Murph at Engadget was a bit more forgiving. "What the Echo delivers is an entirely new approach to Android, and somehow, Kyocera has managed to add a second screen to the experience without flubbing the execution," he concludes. "If and when developers begin to embrace Kyocera's dual-screen SDK, we could see a whole host of applications that make this layout even more appealing, but thankfully, shoehorned programs make great use of the extra real estate as-is." He added that the Echo wasn't for "speed-craving power users," but that it fills a niche for anyone wanting 960 x 800 pixels.


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Gingerbread by year's END?!
By quiksilvr on 4/13/2011 9:13:43 AM , Rating: 2
We'll be at 2.5 by that time. What a horrible time frame. I would have thought by June or July.




RE: Gingerbread by year's END?!
By Jedi2155 on 4/13/2011 9:22:16 AM , Rating: 5
At least they are being honest unlike Samsung who has repeatedly promised Froyo months before its actual release.


RE: Gingerbread by year's END?!
By phantom505 on 4/13/2011 9:22:20 AM , Rating: 3
That's why you root and rely on the open source community. They're only a mere 6-12 months ahead of manufacturers, and it seems to work about as well, if not better. It amazes me how long they take and the relatively low quality the software is despite the fact they have all the access. I wish they would just open their platforms and quit trying to "criminalize" "customization".


My review is shorter...
By GeekWithFire on 4/13/2011 9:50:31 AM , Rating: 2
It still looks like an ugly Nintendo DS.




RE: My review is shorter...
By SilthDraeth on 4/13/2011 11:28:10 AM , Rating: 2
On that note, I always dream of Nintendo building phone capability into one of their new portable gaming systems... I am sure all the extra chips would drive cost up due to licensing, and then they would be competing with Sony's gaming cell phones...

However, I think it could be done, and popular, at least in Japan...

Hell they could release it with all 300 titles of Pokemon thrown in on one device, perhaps allowing it to import everyone's saves from their games all the way back to the plain gameboys using some sort of weird cart dongle thing. If they added that functionality in Japan, it would get eaten up!


RE: My review is shorter...
By DJMiggy on 4/13/2011 2:02:42 PM , Rating: 2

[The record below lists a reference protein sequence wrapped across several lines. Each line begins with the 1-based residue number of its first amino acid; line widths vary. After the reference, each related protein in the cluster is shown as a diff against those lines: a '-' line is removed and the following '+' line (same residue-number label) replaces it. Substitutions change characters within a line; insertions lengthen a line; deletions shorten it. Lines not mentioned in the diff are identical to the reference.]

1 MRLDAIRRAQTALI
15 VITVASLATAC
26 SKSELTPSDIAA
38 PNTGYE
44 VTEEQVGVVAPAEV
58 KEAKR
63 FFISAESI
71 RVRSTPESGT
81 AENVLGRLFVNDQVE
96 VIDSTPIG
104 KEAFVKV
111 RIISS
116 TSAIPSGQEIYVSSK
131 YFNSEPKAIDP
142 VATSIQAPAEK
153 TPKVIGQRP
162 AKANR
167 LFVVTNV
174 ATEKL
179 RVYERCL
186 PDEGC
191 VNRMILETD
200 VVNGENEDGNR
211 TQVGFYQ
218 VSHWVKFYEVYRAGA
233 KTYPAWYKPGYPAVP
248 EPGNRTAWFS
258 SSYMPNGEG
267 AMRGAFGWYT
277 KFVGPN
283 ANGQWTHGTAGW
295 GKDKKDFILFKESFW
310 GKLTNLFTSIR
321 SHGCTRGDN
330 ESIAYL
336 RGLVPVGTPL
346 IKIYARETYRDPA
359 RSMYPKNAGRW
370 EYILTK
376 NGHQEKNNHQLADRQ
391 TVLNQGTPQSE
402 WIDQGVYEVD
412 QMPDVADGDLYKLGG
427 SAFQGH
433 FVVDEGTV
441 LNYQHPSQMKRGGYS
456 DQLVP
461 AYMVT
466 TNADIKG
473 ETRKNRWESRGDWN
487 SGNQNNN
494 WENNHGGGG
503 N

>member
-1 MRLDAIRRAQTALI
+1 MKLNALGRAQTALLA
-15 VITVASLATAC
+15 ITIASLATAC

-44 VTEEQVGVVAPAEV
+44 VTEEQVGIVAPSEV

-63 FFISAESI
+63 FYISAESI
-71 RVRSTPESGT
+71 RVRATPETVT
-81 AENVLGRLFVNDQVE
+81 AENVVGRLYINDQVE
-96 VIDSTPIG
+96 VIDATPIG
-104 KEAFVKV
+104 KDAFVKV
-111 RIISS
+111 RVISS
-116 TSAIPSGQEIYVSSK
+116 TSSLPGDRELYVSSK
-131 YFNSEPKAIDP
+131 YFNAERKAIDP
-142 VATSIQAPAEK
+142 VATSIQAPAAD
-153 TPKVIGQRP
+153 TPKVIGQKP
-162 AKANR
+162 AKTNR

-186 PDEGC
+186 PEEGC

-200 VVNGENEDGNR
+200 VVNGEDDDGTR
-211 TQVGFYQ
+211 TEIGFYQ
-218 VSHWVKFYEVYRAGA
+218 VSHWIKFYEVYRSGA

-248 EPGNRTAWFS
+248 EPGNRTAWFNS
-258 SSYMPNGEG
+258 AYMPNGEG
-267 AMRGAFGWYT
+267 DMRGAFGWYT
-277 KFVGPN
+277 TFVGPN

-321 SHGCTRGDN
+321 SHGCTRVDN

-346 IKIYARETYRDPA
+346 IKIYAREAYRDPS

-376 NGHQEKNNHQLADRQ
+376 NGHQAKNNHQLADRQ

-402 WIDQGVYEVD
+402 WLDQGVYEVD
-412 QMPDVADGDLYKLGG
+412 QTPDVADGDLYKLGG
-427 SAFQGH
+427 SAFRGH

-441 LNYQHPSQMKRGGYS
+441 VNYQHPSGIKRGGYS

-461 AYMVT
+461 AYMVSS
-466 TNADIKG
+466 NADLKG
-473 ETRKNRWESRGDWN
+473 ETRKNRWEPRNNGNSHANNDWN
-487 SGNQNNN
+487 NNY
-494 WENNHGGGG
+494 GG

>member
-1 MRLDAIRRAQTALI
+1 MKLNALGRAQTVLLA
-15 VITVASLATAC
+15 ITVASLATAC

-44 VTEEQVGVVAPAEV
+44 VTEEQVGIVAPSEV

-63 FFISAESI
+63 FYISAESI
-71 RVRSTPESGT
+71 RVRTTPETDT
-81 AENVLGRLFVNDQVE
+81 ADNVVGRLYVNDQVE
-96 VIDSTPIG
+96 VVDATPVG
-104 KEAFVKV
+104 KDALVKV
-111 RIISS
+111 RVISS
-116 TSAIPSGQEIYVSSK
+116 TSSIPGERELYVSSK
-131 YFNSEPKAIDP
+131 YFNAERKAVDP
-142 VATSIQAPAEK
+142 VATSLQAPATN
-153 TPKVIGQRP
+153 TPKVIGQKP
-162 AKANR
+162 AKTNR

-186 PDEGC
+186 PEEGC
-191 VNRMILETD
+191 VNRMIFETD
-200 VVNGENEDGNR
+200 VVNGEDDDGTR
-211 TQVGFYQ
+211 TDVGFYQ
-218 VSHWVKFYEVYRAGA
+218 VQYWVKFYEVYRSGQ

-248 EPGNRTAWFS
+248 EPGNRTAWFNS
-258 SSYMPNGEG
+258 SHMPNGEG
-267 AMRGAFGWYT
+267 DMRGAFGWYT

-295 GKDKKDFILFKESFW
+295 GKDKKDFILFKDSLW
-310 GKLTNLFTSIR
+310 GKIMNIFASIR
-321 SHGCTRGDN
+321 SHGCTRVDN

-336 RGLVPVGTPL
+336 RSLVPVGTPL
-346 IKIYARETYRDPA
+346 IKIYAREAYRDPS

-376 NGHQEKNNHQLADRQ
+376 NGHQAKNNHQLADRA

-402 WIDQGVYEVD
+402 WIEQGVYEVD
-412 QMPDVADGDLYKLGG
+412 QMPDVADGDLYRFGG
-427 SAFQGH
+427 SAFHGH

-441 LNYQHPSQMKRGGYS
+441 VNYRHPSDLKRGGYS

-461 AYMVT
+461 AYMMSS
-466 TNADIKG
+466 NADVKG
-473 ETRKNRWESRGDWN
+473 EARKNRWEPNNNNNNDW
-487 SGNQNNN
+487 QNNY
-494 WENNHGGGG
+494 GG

Can you say ambitious?


By therealnickdanger on 4/13/2011 2:49:47 PM , Rating: 4
Why not just use an emulator on your Android phone?


Donkey kong.
By greylica on 4/13/2011 11:00:50 AM , Rating: 4
Does anyone remember the 30 year old ''Donkey Kong Jr'' Dual Screen Nintendo Game ?
Ohhh, I'm getting old...




RE: Donkey kong.
By ShaolinSoccer on 4/13/2011 12:56:22 PM , Rating: 2
I had a dual screen mario game from the 80's

http://www.mariowiki.com/Mario_Bros._(Game_%26_Wat...


RE: Donkey kong.
By invidious on 4/13/2011 1:02:26 PM , Rating: 2
Fold up ?
By KOOLTIME on 4/15/2011 12:02:11 PM , Rating: 2
Trying an Android Fold up wanna be IPAD ?? thats what this seems like, but big problem as some stated is limited 2 screen app use ?? Whats the point of screen real estate that has limited use ??

Seems this would be like buying a 60" LCD TV but only able to watch 30" of it most of the time.

Only Slight more portable due to fold up option but IPAD type seems better at this point, no screen limitations, which is the entire point of dual screens right ?? The rest of the functions their is nothing new to offer, that every other phone doesn't have already.




RE: Fold up ?
By Lazarus Dark on 4/16/2011 11:24:10 AM , Rating: 2
I would actually like to see this dual screen concept used on the Moto Droid slider form factor. Instead of the physical keyboard, make it a second screen. It's a much cleaner and probably more durable form factor. This is the only way I would want to give up my physical Droid kb. You could put the onscreen keyboard on the slide out screen, so you can still see the page you are typing on! (I hate that when using the virtual keyboard it takes up the whole screen so you can't reference back to what you are commenting on). Then when not using the virtual kb, you've got more room to view web pages, run two apps, etc just like they want for this Kyocera.